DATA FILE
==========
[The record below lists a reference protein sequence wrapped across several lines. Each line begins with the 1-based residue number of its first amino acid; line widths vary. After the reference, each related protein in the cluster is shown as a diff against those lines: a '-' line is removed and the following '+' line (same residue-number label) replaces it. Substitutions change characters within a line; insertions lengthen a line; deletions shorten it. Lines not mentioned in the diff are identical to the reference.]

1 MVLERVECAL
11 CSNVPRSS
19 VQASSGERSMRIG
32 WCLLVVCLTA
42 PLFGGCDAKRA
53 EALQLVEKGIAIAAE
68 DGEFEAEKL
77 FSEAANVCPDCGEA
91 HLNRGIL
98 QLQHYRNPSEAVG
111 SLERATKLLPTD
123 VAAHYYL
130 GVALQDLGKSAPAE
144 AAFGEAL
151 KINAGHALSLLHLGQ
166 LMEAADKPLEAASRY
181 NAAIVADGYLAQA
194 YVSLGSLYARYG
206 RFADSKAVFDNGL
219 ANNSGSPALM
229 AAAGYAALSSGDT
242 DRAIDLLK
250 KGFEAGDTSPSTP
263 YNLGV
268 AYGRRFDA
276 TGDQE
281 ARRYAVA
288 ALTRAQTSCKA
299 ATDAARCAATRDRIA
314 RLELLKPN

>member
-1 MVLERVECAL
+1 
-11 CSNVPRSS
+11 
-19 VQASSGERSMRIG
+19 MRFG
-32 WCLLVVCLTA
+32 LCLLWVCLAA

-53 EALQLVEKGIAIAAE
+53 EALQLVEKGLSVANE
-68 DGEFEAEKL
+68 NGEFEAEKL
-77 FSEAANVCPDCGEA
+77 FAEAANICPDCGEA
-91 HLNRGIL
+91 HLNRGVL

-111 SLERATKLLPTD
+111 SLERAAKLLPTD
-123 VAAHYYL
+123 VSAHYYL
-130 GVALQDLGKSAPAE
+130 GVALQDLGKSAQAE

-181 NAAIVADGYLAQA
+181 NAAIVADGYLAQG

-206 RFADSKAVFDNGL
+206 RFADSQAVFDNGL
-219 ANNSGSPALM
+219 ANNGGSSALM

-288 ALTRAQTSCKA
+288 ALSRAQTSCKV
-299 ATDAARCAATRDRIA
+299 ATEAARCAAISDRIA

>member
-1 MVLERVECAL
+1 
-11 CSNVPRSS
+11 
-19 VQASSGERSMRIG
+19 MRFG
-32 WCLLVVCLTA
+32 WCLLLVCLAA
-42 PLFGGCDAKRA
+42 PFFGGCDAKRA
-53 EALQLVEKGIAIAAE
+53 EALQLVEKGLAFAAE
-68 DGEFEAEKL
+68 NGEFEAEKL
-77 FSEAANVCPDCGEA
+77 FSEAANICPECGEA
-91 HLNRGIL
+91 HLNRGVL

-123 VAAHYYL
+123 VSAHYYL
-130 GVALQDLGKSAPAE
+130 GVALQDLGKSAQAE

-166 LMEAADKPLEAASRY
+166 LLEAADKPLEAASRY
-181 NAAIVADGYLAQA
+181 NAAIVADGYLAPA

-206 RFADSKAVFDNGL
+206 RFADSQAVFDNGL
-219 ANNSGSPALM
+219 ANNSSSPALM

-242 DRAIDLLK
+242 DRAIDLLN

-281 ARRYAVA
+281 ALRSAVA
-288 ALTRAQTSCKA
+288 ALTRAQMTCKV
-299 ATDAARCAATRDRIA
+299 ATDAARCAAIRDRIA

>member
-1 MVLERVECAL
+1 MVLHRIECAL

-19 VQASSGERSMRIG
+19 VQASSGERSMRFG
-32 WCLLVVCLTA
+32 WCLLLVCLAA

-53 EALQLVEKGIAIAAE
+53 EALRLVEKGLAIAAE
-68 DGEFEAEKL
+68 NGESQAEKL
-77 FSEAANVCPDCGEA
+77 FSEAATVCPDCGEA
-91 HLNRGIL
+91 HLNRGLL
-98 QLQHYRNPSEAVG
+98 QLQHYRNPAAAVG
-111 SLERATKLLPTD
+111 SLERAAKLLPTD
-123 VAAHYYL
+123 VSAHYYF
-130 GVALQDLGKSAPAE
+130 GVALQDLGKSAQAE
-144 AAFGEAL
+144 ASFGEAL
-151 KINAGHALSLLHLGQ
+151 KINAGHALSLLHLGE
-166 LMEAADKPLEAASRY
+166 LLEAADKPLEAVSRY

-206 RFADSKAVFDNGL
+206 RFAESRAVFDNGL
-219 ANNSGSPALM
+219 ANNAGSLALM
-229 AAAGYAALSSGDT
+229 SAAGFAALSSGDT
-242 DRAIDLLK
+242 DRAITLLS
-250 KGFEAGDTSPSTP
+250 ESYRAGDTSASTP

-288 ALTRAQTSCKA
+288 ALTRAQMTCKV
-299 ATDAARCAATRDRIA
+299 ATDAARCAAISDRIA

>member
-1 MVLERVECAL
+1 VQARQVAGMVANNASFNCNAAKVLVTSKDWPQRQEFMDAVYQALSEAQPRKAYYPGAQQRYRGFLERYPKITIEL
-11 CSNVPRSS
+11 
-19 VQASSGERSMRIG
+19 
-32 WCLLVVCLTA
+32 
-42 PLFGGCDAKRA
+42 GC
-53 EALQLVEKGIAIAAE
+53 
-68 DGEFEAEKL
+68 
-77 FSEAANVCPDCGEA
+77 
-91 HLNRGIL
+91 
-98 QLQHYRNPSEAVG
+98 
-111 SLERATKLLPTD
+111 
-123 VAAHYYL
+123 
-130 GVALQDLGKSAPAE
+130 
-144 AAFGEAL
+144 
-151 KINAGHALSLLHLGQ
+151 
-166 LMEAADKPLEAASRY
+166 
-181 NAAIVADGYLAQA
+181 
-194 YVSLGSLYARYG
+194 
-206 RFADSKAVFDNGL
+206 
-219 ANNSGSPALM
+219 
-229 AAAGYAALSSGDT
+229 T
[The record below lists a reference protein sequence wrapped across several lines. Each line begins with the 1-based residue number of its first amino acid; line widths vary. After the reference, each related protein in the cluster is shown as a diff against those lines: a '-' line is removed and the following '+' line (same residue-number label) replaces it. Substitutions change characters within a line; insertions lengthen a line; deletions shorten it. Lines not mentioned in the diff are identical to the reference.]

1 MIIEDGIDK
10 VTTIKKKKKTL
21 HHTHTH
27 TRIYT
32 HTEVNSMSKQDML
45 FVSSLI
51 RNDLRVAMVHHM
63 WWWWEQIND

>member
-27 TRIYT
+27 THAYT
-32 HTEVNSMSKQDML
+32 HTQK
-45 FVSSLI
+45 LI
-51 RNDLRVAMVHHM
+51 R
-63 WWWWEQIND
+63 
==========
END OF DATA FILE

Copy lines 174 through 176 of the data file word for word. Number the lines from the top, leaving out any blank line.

-144 AAFGEAL
+144 
-151 KINAGHALSLLHLGQ